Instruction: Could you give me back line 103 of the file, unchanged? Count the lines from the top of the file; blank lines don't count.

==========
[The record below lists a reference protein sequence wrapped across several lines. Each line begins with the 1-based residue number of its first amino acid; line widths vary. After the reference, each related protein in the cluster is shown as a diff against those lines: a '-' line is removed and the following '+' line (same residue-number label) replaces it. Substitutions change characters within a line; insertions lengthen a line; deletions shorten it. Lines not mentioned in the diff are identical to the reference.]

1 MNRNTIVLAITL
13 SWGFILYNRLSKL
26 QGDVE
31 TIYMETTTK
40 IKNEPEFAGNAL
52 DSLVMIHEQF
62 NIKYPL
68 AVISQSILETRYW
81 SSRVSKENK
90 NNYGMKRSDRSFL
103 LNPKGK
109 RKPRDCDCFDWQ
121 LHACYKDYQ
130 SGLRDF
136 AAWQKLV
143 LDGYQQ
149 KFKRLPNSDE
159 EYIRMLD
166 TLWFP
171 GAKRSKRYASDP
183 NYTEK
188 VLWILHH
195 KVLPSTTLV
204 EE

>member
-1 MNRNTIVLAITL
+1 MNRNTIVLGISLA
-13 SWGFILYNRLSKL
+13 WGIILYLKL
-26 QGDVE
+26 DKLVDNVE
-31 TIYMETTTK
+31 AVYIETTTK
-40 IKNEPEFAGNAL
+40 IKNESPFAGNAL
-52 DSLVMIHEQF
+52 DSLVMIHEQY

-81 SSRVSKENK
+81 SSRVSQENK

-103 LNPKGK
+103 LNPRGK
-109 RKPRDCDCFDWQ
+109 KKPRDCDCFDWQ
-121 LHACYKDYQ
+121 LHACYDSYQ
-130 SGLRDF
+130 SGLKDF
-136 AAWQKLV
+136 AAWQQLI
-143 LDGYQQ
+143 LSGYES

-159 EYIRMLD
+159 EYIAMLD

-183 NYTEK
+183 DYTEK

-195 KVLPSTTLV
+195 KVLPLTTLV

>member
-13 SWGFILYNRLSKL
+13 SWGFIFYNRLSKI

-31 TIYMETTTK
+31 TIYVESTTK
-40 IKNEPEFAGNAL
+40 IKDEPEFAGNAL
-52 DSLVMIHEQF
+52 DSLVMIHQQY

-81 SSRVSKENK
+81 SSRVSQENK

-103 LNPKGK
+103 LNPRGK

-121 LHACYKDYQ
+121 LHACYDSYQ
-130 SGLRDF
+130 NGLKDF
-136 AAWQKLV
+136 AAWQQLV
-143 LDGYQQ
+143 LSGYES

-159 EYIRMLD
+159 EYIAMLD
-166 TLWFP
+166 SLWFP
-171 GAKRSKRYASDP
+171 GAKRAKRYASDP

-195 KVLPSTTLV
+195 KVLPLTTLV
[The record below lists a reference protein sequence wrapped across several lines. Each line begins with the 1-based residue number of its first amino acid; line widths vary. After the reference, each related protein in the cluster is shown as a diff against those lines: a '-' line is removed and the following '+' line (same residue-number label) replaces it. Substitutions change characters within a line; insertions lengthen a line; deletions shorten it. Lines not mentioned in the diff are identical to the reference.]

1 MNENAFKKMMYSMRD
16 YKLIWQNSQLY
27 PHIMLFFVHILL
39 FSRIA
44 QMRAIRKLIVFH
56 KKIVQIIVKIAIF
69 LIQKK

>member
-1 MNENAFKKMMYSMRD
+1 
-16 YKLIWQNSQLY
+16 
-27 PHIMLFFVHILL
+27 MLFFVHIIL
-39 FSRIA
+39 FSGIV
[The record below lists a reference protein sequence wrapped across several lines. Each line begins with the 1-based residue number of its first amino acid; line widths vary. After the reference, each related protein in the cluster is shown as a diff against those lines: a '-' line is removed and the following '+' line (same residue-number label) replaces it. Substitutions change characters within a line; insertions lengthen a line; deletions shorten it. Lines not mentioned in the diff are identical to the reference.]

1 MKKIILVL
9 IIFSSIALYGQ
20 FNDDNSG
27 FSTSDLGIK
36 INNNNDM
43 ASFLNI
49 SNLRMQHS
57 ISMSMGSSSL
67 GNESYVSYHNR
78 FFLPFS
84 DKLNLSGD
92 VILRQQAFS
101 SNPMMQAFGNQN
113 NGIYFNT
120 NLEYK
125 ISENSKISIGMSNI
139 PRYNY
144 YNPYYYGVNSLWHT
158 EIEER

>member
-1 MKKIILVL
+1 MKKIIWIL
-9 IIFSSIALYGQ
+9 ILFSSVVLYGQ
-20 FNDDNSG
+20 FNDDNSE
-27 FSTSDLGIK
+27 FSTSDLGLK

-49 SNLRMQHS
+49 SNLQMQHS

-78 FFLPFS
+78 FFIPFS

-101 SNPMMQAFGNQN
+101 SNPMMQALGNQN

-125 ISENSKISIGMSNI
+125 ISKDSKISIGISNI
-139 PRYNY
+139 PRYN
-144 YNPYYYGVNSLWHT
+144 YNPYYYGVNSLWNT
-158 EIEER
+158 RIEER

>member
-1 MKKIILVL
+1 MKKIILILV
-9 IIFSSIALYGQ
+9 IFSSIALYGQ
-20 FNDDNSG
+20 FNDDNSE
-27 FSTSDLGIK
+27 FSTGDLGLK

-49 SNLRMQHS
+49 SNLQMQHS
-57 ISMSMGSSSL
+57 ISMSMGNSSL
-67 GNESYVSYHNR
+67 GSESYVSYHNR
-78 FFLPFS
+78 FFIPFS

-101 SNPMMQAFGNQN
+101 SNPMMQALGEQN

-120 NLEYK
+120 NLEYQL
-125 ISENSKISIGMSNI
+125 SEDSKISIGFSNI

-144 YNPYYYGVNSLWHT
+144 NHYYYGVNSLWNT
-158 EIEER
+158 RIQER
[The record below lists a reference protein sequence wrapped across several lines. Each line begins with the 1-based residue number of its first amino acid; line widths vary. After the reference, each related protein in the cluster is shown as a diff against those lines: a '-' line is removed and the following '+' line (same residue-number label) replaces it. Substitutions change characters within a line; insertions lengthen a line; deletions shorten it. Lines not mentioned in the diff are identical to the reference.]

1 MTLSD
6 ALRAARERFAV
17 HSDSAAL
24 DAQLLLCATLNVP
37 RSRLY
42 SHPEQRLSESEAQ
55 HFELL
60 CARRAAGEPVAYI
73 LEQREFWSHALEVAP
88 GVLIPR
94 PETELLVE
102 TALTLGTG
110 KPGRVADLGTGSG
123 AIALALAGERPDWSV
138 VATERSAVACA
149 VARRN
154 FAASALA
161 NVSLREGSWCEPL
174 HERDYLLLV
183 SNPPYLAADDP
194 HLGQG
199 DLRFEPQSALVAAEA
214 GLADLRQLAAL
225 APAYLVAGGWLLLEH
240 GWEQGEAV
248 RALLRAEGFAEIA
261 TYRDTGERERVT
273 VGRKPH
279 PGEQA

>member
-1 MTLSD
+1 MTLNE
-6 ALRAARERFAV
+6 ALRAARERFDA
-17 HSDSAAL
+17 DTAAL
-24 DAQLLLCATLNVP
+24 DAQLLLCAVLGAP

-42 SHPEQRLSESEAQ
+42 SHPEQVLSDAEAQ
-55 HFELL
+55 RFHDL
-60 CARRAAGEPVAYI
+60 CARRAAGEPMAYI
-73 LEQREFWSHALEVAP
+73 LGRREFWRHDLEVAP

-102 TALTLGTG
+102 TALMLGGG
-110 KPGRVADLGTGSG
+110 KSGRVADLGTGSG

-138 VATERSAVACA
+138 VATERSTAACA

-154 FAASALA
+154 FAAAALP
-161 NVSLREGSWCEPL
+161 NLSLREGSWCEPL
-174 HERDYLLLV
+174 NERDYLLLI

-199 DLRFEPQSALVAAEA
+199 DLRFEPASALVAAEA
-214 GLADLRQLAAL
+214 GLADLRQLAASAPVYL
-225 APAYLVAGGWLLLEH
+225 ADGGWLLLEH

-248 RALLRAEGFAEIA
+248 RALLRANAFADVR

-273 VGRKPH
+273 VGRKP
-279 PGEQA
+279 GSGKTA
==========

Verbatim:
-39 FSRIA